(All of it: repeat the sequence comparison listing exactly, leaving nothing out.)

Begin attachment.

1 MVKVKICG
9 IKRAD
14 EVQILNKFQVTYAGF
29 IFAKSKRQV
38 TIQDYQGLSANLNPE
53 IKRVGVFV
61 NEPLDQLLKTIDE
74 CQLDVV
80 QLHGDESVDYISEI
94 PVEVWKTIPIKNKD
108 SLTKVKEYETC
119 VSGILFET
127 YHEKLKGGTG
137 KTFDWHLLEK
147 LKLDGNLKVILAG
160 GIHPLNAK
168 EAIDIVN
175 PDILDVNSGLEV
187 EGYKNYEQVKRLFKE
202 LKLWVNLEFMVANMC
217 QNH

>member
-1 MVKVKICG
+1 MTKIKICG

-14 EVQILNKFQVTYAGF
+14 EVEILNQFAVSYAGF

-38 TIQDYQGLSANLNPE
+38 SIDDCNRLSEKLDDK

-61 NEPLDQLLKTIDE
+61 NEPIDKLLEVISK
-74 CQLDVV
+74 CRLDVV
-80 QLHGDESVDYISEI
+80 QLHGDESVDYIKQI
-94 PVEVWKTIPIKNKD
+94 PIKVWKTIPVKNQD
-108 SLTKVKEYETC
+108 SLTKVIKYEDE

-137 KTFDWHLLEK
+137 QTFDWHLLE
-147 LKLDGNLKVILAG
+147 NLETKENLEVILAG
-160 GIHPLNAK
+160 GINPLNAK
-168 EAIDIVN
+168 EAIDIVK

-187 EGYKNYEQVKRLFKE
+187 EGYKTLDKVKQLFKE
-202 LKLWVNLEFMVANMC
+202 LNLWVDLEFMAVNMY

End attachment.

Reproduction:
1 MVKVKICG
9 IKRAD
14 EVQILNKFQVTYAGF
29 IFAKSKRQV
38 TIQDYQGLSANLNPE
53 IKRVGVFV
61 NEPLDQLLKTIDE
74 CQLDVV
80 QLHGDESVDYISEI
94 PVEVWKTIPIKNKD
108 SLTKVKEYETC
119 VSGILFET
127 YHEKLKGGTG
137 KTFDWHLLEK
147 LKLDGNLKVILAG
160 GIHPLNAK
168 EAIDIVN
175 PDILDVNSGLEV
187 EGYKNYEQVKRLFKE
202 LKLWVNLEFMVANMC
217 QNH

>member
-1 MVKVKICG
+1 MTKIKICG

-14 EVQILNKFQVTYAGF
+14 EVEILNQFAVSYAGF

-38 TIQDYQGLSANLNPE
+38 SIDDCNRLSEKLDDK

-61 NEPLDQLLKTIDE
+61 NEPIDKLLEVISK
-74 CQLDVV
+74 CRLDVV
-80 QLHGDESVDYISEI
+80 QLHGDESVDYIKQI
-94 PVEVWKTIPIKNKD
+94 PIKVWKTIPVKNQD
-108 SLTKVKEYETC
+108 SLTKVIKYEDE

-137 KTFDWHLLEK
+137 QTFDWHLLE
-147 LKLDGNLKVILAG
+147 NLETKENLEVILAG
-160 GIHPLNAK
+160 GINPLNAK
-168 EAIDIVN
+168 EAIDIVK

-187 EGYKNYEQVKRLFKE
+187 EGYKTLDKVKQLFKE
-202 LKLWVNLEFMVANMC
+202 LNLWVDLEFMAVNMY